Category Archives: Baseball

Classic Hollywood #108 – Ann Sheridan At Bat

The “Oomph Girl” Ann Sheridan Does Her Spring Training

Ann Sheridan 1930s Catalina Island with Gabby HartnettI made a positive print of this undated photographic negative, identified as Ann Sheridan. If correct, it is a very early publicity photo of the actress nicknamed the “Oomph Girl.” Besides that, there is no information about when or where the photo was taken or who the man in uniform with Sheridan is.

Obviously the photo was taken at a beach. At first glance the man squatting with the big smile resembles Continue reading

A Different Kind of “Dog Catcher” At New York Giants Spring Training 1956

The Catcher Was A Dog – Spring Training Phoenix, Arizona 1956

Is Being A Catcher A Dog’s Life?

Sparky the dog in Wes Westrum’s catching gear March 12, 1956 photo; United Press

Baseball catchers wear the so-called tools of ignorance. They get hit by wild pitches, foul balls and errant bats, constantly taking a beating behind the plate. So who wants to be a catcher? Continue reading

The Soon Not To Be Cleveland “Indians” At Spring Training 1954

Indians About To Tackle The Cameraman? No, Just A Foot Race At Spring Training 1954

Here we see the Cleveland Indians at spring training in 1954. The news slug reads:

Tucson, Arizona: Speed is what manager Al Lopez wants and these three outfielders got it. They are left to right – Larry Doby, Gale Wade and Dave Philley. photo : UPI Telephoto 3/5/54

They’ve been called the  Cleveland Indians since 1915 but the team will abandon their moniker after the 2021 season.

Are Native Americans truly offended by the name Indians? With partisan and politically motivated surveys and popular polls there is contradictory evidence that self-identifying Native Americans are bothered by the name “Indians.” Continue reading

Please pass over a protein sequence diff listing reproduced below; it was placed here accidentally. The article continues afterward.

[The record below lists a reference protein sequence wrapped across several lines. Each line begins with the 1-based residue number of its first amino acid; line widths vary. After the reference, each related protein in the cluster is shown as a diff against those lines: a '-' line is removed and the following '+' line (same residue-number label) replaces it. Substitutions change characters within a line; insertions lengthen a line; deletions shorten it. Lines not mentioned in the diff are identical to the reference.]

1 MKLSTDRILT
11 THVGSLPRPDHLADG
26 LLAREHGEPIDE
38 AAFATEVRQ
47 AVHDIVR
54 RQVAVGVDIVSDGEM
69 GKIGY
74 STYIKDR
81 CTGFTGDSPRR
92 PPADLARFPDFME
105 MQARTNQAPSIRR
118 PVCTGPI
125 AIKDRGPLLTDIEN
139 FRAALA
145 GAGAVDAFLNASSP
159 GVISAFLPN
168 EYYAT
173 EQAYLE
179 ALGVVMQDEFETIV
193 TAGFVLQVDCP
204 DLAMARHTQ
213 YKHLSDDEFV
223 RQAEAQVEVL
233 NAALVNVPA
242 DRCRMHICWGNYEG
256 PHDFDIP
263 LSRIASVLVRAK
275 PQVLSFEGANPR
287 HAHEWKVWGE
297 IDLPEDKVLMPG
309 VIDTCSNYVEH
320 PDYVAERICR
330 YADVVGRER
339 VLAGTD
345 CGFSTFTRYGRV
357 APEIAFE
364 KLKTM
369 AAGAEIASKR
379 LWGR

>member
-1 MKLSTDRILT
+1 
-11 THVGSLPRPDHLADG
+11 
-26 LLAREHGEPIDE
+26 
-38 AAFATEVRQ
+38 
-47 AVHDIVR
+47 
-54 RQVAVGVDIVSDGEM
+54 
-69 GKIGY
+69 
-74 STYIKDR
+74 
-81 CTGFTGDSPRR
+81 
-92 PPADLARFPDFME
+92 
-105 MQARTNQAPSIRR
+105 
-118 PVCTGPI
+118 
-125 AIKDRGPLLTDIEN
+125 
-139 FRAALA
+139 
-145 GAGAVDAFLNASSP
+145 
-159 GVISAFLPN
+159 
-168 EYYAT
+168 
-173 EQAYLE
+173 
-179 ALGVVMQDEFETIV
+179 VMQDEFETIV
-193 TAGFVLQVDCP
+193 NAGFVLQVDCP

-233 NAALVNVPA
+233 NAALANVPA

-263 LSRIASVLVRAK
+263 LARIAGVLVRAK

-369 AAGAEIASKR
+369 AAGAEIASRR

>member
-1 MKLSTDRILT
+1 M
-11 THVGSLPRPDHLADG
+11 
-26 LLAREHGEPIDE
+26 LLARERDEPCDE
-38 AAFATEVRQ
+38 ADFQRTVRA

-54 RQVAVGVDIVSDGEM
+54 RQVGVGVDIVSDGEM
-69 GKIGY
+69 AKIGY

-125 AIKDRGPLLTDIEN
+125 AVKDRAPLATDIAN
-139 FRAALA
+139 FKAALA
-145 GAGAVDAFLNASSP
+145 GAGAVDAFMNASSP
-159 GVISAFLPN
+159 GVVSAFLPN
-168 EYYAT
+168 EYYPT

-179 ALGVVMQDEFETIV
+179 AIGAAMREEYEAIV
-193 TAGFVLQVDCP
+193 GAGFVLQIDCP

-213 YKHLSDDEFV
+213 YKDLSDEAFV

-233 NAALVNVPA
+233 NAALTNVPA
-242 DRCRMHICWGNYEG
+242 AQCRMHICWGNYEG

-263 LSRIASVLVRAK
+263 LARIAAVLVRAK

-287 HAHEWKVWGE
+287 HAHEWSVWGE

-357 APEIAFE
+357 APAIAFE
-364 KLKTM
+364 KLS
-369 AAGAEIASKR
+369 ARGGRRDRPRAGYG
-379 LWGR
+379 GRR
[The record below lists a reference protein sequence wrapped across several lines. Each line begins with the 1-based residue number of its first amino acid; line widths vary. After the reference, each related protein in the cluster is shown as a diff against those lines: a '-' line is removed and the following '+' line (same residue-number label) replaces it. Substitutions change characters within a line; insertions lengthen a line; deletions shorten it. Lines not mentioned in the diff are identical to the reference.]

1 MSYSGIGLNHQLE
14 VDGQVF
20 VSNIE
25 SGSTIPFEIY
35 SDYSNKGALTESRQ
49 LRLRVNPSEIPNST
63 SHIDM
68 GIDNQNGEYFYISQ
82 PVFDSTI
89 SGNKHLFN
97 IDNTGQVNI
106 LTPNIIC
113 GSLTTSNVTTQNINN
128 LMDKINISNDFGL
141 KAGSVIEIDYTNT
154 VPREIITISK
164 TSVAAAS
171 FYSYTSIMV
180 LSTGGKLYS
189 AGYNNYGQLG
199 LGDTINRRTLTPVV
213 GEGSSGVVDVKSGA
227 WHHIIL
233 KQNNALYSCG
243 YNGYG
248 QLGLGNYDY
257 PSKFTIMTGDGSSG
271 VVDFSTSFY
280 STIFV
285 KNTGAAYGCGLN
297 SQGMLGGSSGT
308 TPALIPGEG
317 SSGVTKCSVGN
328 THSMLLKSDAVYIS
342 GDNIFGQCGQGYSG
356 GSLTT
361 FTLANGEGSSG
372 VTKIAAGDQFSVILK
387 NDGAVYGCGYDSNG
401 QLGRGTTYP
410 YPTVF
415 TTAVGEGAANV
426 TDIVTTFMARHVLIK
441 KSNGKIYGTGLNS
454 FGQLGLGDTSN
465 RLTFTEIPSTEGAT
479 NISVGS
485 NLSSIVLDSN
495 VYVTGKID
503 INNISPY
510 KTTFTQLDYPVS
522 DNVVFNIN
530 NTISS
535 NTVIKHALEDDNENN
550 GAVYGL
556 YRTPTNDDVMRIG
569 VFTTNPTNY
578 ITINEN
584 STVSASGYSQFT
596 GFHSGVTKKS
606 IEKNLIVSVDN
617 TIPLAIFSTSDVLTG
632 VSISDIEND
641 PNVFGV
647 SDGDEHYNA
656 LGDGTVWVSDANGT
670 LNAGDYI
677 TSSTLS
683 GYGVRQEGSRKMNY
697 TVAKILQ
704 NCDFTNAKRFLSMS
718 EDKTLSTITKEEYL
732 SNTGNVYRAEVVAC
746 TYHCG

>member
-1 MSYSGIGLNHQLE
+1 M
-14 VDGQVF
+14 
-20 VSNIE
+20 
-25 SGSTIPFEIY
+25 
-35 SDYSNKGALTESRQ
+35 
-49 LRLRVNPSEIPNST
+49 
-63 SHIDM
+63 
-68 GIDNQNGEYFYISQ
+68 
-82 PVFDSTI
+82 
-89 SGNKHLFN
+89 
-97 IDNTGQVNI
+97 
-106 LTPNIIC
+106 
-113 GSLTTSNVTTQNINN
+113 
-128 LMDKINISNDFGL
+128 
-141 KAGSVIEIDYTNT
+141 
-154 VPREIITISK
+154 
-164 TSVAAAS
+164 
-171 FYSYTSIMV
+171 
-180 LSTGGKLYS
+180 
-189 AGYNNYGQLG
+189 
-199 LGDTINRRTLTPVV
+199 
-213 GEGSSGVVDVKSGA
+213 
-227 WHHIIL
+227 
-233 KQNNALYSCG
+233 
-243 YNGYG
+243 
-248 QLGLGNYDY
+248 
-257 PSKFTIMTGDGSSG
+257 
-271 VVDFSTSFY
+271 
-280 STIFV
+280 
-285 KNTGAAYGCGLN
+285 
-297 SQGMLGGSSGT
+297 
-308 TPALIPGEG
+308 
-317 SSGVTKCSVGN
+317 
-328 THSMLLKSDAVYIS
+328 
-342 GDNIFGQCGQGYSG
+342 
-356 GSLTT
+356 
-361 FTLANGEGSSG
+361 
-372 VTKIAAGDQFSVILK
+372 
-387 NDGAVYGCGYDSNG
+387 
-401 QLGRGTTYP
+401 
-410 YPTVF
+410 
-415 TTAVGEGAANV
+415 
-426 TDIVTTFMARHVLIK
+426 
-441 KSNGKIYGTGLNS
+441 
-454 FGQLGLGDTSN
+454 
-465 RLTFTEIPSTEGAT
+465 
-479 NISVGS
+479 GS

Eddie Robinson The Oldest Living Baseball Player Is 100-Years-Old Today

Eddie Robinson, Four Time All-Star & The Oldest Living Major League Baseball Player Is 100 Today

Minnie Minoso and Eddie Robinson examine Ted Williams bat

Eddie Robinson, a big six foot two lefty first baseman who played for seven teams in a 13 year major league career, turns 100 December 15, 2020.

Born in Paris, TX, Eddie Robinson is among the few players still alive who played alongside and saw firsthand many of the great players of the twentieth century.

Robinson was in the big leagues from 1942 – 1957, missing three prime seasons to serve in the military during World War II. His career numbers are 172 home runs, 723 RBI’s and a .268 batting average.

The Indians

Playing in the World Series could bring a player a financial bonanza, sometimes nearly as much as a regular season salary, When Robinson was traded after the season from the 1948 World Champion Cleveland Indians to the perennially terrible Washington Senators, he was surprisingly relieved and happy. Continue reading

Baseball Was Better – The Broadcast & The Game Itself – Watch Game 1 Of The 1970 World Series

50 Years Ago Today, Game 1 Of The World Series Was Played

See How Baseball Was Played & Covered By NBC & Decide For Yourself If Anything Is Better Today

The Cincinnati Reds swept the Pittsburgh Pirates and the Baltimore Orioles swept the Minnesota Twins in the 1970 playoffs. The Reds and Orioles faced each other in game one of the 1970 World Series, 50 years ago today, Saturday, October 10 in Cincinnati.

Here is the entire broadcast of the game Continue reading

Rooting Against Tom Seaver

If You Rooted For The Yankees, Could You Root For Tom Seaver?

Tom Seaver pitching two-hitter in the seventh inning as he makes a bid for his 15th win of the year. August 7, 1975 photo: Paul DeMaria (Seaver wound up with a 3 hit complete game 7-0 shutout over the Expos)